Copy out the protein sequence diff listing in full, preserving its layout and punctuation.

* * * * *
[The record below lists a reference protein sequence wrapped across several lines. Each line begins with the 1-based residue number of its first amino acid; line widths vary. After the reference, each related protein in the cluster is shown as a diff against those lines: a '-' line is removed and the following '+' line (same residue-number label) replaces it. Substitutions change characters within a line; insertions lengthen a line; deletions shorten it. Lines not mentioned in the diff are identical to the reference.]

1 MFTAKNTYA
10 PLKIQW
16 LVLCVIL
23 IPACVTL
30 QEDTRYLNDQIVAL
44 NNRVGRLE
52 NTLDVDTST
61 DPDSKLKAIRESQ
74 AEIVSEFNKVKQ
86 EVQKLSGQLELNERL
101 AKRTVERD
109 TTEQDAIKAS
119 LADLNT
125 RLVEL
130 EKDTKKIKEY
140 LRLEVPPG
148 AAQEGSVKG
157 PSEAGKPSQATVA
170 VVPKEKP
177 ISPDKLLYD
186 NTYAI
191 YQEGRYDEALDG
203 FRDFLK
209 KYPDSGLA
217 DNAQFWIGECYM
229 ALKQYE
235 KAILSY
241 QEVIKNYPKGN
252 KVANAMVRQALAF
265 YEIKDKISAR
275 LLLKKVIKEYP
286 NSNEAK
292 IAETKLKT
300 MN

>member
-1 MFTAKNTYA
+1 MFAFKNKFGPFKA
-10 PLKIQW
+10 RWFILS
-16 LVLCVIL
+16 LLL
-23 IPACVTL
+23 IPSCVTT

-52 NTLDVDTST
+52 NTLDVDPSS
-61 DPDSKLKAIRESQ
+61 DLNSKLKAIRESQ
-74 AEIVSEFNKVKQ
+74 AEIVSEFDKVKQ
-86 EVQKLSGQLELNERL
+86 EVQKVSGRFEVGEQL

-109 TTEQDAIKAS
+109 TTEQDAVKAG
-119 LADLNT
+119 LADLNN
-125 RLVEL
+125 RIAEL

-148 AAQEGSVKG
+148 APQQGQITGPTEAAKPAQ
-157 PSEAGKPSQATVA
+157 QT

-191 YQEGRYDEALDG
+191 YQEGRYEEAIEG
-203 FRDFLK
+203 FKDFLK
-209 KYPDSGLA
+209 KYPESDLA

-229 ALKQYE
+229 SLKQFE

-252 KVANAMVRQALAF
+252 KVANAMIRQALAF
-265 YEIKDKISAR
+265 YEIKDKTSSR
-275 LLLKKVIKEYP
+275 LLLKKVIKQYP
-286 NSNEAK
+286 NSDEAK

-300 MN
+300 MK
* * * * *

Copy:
[The record below lists a reference protein sequence wrapped across several lines. Each line begins with the 1-based residue number of its first amino acid; line widths vary. After the reference, each related protein in the cluster is shown as a diff against those lines: a '-' line is removed and the following '+' line (same residue-number label) replaces it. Substitutions change characters within a line; insertions lengthen a line; deletions shorten it. Lines not mentioned in the diff are identical to the reference.]

1 MFTAKNTYA
10 PLKIQW
16 LVLCVIL
23 IPACVTL
30 QEDTRYLNDQIVAL
44 NNRVGRLE
52 NTLDVDTST
61 DPDSKLKAIRESQ
74 AEIVSEFNKVKQ
86 EVQKLSGQLELNERL
101 AKRTVERD
109 TTEQDAIKAS
119 LADLNT
125 RLVEL
130 EKDTKKIKEY
140 LRLEVPPG
148 AAQEGSVKG
157 PSEAGKPSQATVA
170 VVPKEKP
177 ISPDKLLYD
186 NTYAI
191 YQEGRYDEALDG
203 FRDFLK
209 KYPDSGLA
217 DNAQFWIGECYM
229 ALKQYE
235 KAILSY
241 QEVIKNYPKGN
252 KVANAMVRQALAF
265 YEIKDKISAR
275 LLLKKVIKEYP
286 NSNEAK
292 IAETKLKT
300 MN

>member
-1 MFTAKNTYA
+1 MFAFKNKFGPFKA
-10 PLKIQW
+10 RWFILS
-16 LVLCVIL
+16 LLL
-23 IPACVTL
+23 IPSCVTT

-52 NTLDVDTST
+52 NTLDVDPSS
-61 DPDSKLKAIRESQ
+61 DLNSKLKAIRESQ
-74 AEIVSEFNKVKQ
+74 AEIVSEFDKVKQ
-86 EVQKLSGQLELNERL
+86 EVQKVSGRFEVGEQL

-109 TTEQDAIKAS
+109 TTEQDAVKAG
-119 LADLNT
+119 LADLNN
-125 RLVEL
+125 RIAEL

-148 AAQEGSVKG
+148 APQQGQITGPTEAAKPAQ
-157 PSEAGKPSQATVA
+157 QT

-191 YQEGRYDEALDG
+191 YQEGRYEEAIEG
-203 FRDFLK
+203 FKDFLK
-209 KYPDSGLA
+209 KYPESDLA

-229 ALKQYE
+229 SLKQFE

-252 KVANAMVRQALAF
+252 KVANAMIRQALAF
-265 YEIKDKISAR
+265 YEIKDKTSSR
-275 LLLKKVIKEYP
+275 LLLKKVIKQYP
-286 NSNEAK
+286 NSDEAK

-300 MN
+300 MK